"Lord Ram returned to his people in Ayodhya after 14 years of exile and the residents of Ayodhya lit up the entire state with diyas to welcome their king."

Most of us assume Lord Ram's homecoming as the only reason why Diwali is celebrated all over the country. But did you know that the Jain and Sikh communities have other reasons to celebrate Diwali?

Source: britannica

Jains celebrate Diwali as a day to honour the Nirvana of their 24th tirthankar, Lord Mahavira.

This day holds great religious significance for the Jain community. They observe Diwali to celebrate the nirvana or moksha of Lord Mahavira. Most Jains observe three days of fasting during Diwali as a tribute to the penance and sacrifice of Mahavira and his valuable contributions to the religion.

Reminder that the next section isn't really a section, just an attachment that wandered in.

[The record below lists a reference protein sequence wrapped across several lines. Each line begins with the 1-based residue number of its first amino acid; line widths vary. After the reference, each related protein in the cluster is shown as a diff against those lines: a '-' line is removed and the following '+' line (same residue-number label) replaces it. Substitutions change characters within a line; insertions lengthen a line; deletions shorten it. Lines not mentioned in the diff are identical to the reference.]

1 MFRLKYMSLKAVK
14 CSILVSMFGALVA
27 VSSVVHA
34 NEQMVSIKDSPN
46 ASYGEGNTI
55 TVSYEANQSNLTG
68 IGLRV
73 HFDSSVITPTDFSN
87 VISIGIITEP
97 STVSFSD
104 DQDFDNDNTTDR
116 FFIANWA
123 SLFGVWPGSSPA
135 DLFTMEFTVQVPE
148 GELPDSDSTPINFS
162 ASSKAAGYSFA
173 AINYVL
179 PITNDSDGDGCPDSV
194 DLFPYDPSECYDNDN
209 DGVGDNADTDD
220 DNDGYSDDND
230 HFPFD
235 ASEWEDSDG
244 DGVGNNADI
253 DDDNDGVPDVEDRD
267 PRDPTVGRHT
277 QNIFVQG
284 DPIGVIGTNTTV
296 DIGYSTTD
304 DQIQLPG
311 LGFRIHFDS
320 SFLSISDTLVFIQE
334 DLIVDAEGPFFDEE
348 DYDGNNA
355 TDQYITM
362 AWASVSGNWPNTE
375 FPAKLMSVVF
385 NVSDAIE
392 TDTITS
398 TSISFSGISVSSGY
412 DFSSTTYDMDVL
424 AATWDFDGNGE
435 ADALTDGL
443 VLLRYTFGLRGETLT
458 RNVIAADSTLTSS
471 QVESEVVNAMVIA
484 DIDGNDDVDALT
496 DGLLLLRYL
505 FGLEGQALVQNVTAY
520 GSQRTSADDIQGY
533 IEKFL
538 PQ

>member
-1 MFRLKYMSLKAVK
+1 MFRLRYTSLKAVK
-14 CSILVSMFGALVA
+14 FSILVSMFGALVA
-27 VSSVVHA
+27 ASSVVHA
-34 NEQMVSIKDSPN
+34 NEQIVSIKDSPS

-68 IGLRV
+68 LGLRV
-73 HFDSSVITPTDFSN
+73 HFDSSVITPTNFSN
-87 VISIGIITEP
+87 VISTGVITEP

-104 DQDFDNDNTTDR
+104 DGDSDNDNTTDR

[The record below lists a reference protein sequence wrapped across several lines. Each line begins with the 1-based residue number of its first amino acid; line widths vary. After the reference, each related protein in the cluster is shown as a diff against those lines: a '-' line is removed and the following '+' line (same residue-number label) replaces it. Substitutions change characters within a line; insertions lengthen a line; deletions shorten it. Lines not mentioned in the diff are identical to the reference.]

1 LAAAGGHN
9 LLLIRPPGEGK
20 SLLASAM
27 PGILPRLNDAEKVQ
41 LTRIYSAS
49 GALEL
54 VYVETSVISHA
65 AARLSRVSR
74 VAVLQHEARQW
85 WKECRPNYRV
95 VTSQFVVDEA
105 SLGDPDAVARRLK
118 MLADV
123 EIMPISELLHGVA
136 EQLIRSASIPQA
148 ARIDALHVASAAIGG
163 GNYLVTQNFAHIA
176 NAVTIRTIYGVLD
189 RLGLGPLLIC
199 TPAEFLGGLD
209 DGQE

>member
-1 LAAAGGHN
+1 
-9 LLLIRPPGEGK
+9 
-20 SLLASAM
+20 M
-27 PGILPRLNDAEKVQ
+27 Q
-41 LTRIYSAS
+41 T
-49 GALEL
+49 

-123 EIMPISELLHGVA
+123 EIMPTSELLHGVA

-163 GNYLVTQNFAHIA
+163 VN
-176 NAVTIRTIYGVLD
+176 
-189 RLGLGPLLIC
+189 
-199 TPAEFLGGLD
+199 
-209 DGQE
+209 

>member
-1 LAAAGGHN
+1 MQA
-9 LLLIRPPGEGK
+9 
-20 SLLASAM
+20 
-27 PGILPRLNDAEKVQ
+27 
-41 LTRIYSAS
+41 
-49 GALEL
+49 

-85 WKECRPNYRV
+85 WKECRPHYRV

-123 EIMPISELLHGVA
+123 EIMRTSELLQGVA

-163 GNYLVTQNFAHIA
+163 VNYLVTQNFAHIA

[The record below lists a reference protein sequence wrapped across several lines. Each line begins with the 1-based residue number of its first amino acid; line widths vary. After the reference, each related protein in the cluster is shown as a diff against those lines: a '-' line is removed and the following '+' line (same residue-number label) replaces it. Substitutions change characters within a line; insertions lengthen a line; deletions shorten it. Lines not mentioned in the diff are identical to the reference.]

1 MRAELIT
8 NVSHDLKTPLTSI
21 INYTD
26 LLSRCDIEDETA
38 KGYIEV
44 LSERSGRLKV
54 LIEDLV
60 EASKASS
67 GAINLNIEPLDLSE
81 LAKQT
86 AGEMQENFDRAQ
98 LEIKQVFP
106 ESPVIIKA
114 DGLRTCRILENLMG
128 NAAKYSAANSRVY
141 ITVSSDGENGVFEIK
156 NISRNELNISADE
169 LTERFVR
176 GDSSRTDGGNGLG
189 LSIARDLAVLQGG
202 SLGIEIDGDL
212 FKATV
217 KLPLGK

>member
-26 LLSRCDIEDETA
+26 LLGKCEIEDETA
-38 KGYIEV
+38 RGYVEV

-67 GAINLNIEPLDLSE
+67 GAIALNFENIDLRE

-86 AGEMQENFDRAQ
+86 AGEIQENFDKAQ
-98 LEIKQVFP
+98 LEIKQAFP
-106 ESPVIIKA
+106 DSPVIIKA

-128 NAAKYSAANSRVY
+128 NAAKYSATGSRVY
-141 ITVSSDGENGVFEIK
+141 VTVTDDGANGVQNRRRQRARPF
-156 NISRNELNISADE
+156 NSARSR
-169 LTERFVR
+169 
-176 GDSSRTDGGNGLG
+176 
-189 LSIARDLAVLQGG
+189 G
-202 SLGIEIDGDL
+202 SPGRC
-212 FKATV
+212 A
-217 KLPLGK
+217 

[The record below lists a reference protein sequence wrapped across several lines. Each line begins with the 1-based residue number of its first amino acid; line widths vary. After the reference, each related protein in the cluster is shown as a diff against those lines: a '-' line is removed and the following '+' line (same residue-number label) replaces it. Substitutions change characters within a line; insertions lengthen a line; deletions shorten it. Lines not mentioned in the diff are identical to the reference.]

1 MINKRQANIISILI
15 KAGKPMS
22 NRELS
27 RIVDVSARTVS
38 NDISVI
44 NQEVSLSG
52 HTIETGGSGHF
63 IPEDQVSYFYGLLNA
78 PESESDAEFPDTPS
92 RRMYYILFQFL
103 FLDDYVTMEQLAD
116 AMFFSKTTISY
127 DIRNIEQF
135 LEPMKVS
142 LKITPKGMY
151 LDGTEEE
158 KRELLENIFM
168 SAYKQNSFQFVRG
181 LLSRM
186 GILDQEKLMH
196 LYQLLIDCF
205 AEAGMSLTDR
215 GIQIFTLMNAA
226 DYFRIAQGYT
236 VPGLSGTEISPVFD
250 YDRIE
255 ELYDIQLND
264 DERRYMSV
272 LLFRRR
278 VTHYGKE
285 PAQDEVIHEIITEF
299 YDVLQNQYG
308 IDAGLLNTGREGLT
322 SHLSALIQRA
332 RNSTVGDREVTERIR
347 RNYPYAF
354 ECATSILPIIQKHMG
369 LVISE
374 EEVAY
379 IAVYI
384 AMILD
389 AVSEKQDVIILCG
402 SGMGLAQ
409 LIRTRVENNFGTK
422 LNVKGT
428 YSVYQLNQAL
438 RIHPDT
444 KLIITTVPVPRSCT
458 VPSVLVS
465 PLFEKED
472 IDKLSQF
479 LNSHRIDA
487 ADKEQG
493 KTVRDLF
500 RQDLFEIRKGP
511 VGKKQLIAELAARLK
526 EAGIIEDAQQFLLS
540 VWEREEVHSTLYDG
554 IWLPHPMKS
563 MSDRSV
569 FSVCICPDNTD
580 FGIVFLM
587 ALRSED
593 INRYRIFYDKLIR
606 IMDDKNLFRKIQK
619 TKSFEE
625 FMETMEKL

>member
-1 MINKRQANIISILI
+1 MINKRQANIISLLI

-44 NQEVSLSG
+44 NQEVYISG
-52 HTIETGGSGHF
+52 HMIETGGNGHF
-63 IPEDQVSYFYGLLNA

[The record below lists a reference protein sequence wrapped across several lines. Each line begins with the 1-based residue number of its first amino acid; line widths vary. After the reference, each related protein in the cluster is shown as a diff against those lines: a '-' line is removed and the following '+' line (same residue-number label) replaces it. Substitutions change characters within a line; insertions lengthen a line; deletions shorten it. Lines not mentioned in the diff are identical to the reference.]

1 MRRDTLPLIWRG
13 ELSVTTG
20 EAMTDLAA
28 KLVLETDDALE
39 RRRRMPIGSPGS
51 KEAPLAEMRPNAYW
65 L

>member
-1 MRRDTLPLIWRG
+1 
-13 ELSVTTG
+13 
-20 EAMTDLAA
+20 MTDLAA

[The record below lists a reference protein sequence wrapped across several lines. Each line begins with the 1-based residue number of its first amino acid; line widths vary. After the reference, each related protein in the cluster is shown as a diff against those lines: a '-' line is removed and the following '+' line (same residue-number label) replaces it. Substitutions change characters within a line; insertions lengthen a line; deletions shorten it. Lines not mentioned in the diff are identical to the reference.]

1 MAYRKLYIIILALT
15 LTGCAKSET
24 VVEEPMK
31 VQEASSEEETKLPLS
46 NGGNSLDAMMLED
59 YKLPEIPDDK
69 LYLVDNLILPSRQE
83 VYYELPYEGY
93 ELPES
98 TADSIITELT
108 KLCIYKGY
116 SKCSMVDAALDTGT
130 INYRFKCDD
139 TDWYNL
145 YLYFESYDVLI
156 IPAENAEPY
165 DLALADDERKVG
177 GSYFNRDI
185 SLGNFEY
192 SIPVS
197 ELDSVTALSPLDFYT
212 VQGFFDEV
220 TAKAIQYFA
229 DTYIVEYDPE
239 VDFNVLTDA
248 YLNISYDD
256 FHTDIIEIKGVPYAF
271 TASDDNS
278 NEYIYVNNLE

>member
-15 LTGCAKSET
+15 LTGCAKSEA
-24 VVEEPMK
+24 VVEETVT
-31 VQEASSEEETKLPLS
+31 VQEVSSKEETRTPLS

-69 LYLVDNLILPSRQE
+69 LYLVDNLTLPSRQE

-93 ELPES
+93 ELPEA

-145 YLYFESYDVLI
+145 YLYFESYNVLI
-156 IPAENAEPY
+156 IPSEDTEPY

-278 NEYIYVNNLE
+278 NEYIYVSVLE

Source: cultural india

All their celebrations are marked by austerity and simplicity. They do not believe in bursting firecrackers or lighting diyas to align with the principles of Ahimsa. The day in fact, marks the beginning of a new year for Jains.

Source: patrika

Sikhs, on the other hand, celebrate Diwali to mark the release of their sixth guru, Guru Hargobind, and 52 other princes from prison.

Source: The Tribune

Sikhs call the Diwali day as 'Bandi Chhor Diwas'. According to legends, Guru Hargobind, Sixth guru of Sikhs, was held prisoner by Emperor Jahangir. On this day, in 1619, he reached the holy city of Amritsar and the people lit up the city with lights and candles, similar to the way other communities celebrate Diwali.

Source: The Tribune

They generally go to the Gurdwaras and remember Guru Ji through prayer and meditation. The day has a spiritual significance for the Sikh community.

Whatever be the reason, almost every community in India celebrates Diwali as a festival signifying joy and happiness.